In the hustle and bustle of today’s world, the concept of Philautia invites us to slow down and to cherish ourselves. It reminds us that we are not merely an extension of our roles or responsibilities but unique individuals worthy of love and respect.
In the words of the Greek philosopher Plato, “The first and greatest victory is to conquer yourself.” Perhaps, through embracing Philautia, we can achieve this victory. We can learn to love ourselves unconditionally, with all our strengths and flaws, paving the way for a richer and more fulfilling experience of love in all its forms.
In conclusion, Philautia—the ancient Greek word for self-love—is a beautiful and powerful concept. It encourages us to embrace ourselves, to nurture our self-worth, and to view self-love not as an act of vanity, but as a foundation for all other love. As we learn and grow, let us remember to be gentle with ourselves, to honor our journey, and to embrace the beautiful practice of Philautia. After all, the love story with ourselves is the most important one we’ll ever have.
The Difference Between Narcissism and Philautia
Yes, the term “narcissism” also has its roots in Greek mythology and relates to a type of self love or self obsession but these two concepts are different.
The word narcissism originates from the myth of Narcissus, a young and exceptionally handsome Greek hunter known for his extraordinary beauty. According to the myth, Narcissus was so entranced by his own reflection in a pool of water that he fell in love with it, not recognizing it as merely an image. Unable to leave the beauty of his own reflection, Narcissus eventually perished at the spot, leading to the growth of the narcissus flower.
The term “narcissism” has been used in psychology to describe a personality disorder, known as Narcissistic Personality Disorder, where individuals have an inflated sense of self-importance, a deep need for excessive attention and admiration, and a lack of empathy for others. They often struggle with maintaining healthy relationships due to their self-obsession.
In contrast, Philautia or self-love, as conceived by the ancient Greeks, does not involve an unhealthy obsession with oneself. It emphasizes the importance of caring for oneself and prioritizing one’s well-being, while also maintaining a balance with the welfare of others. Philautia encourages us to be comfortable in our own skin and have a healthy level of self-esteem. It is about self-care, self-compassion, and self-respect.
The fundamental difference between narcissism and Philautia is the level and type of self-focus involved. While narcissism leads to an exaggerated self-focus often at the expense of others, Philautia fosters a balanced self-focus that also considers the well-being of others. It’s the difference between self-obsession and self-love.
Philautia creates a space for other types of love to flourish because it believes in loving oneself first before extending that love to others.
On the other hand, narcissism is typically characterized by self-absorption to the point of disregarding the feelings and needs of others.
16 Types of Love
Philautia is a beautiful form of love, but there are so many kinds of love in our universe. Many of them are explored in depth by various cultures and philosophies. Here are a few…
- Philautia: This is self-love. It encourages us to care for our own well-being and happiness, which is a necessary precondition for loving others effectively.
- Eros: This form of love represents romantic, passionate love, often associated with sexual attraction and desire.
- Storge: This type of love is typically associated with familial love, including the affectionate bond between parents and their children, and siblings.
- Philia: Also known as brotherly love, this represents deep friendship and loyalty. It can be seen in close friendships where mutual respect and compassion reside.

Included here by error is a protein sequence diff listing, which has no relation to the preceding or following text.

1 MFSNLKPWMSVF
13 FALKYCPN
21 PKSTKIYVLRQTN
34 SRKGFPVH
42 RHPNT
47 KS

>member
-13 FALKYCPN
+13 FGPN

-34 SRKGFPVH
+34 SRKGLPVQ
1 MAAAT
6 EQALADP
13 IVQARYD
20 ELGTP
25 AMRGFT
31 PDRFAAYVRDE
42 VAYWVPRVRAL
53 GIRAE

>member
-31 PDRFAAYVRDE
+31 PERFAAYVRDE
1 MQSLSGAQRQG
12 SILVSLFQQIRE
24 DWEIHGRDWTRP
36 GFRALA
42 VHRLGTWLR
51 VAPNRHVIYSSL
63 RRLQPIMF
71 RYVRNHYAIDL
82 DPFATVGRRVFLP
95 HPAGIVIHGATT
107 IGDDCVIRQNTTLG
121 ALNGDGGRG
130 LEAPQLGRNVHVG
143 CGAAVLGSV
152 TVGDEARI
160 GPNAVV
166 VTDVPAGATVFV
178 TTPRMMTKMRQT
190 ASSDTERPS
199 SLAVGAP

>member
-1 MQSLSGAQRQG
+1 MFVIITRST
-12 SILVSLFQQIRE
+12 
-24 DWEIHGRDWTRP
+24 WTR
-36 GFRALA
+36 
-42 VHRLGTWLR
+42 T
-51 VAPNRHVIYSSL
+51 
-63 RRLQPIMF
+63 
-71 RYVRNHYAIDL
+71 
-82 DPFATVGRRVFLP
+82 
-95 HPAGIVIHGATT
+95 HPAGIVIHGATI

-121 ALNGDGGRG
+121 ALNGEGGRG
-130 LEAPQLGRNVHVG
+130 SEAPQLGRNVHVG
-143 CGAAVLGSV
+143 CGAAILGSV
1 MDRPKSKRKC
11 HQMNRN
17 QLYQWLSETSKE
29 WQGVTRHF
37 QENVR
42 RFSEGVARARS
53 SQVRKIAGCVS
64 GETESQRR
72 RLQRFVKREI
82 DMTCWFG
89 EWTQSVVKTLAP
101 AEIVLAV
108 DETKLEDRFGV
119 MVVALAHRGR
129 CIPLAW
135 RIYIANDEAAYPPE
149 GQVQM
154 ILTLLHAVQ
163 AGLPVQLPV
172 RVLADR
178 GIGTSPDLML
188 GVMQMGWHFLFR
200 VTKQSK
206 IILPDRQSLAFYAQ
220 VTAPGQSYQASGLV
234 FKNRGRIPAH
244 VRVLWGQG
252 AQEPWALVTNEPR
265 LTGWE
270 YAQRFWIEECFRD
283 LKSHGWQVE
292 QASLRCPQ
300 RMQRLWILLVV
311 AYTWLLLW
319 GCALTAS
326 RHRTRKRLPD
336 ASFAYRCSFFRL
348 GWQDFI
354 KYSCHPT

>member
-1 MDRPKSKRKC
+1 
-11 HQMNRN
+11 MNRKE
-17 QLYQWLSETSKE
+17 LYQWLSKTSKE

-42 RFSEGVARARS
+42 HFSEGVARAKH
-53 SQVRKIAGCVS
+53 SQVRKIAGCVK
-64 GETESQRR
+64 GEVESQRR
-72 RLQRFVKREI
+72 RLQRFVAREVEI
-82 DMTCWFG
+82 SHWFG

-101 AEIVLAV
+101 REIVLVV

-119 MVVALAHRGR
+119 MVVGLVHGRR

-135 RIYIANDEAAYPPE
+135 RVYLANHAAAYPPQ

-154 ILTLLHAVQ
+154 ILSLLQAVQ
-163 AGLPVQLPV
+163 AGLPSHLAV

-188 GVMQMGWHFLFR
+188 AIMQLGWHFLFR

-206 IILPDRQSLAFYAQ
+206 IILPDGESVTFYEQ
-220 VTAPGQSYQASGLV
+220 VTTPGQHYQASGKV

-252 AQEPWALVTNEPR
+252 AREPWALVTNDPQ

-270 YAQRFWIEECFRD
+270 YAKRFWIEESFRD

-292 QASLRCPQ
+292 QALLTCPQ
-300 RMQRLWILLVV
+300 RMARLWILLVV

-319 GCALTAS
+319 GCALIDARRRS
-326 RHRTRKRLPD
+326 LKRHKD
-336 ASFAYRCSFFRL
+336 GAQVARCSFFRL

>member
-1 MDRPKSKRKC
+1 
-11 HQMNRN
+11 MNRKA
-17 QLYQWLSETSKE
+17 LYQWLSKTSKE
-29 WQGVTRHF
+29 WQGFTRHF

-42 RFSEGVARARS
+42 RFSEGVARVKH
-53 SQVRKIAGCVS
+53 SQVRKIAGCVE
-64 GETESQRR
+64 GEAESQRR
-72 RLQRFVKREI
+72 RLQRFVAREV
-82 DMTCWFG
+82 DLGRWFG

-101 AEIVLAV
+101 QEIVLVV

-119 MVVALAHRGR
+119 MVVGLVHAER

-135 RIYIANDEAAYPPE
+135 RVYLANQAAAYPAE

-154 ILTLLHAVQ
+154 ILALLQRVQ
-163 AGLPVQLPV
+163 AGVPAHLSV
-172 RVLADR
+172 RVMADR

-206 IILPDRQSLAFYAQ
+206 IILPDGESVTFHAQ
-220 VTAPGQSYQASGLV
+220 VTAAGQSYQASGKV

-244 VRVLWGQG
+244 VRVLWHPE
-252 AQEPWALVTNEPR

- Agape: This is the highest form of love, often associated with divine love or love for humankind. It’s an unconditional, selfless love that seeks nothing in return.
- Pragma: This form of love represents enduring love that develops over a long time, often seen in long-term relationships or marriages.
- Ludus: This is the playful, flirtatious love often seen in the early stages of a romantic relationship or casual lovers.
- Mania: This type of love is characterized by obsession and extreme jealousy, often leading to possessiveness in relationships.
- Kinship-based love: This form of love is found among family members and relatives, similar to Storge. It’s based on common lineage or relations by blood or law.
- Everlasting love: This type of love persists no matter the circumstances or difficulties. It’s a deep, abiding love that stands the test of time.
- Parental love: A form of love that is characterized by a parent’s deep affection and commitment towards their children. It’s often associated with feelings of protectiveness, care, and concern.
- Platonic love: A deep, non-sexual friendship that involves emotional connection and intellectual compatibility.
- Familiar love: This type of love is experienced for people we’ve known for a long time and have developed deep bonds with, often friends, family members, or long-term partners.
- Radical type of love: This is a transformative form of love that pushes boundaries and challenges norms. It’s often associated with revolutionary changes and major societal shifts.
- Empathetic love: This type of love involves understanding and sharing the feelings of another. It’s about being able to put oneself in another’s shoes and connect on a deep emotional level.
- Playful form of love: Often similar to Ludus, this love is characterized by flirtation, teasing, and light-hearted fun. It’s often seen in the early stages of romance.
Each of these forms of love carries its unique features and significance, highlighting the beautiful and complex nature of this fundamental human emotion.
More on Self Love
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Anna is a Wales-based writer and graduate from SOAS University of London.
As the voice behind On Your Journey, she empowers women to embrace holistic well-being and spiritual growth through her expert insights into wellness and symbolism.
When she isn't writing thought-provoking articles, you'll find her busy crafting and raising her 4 children.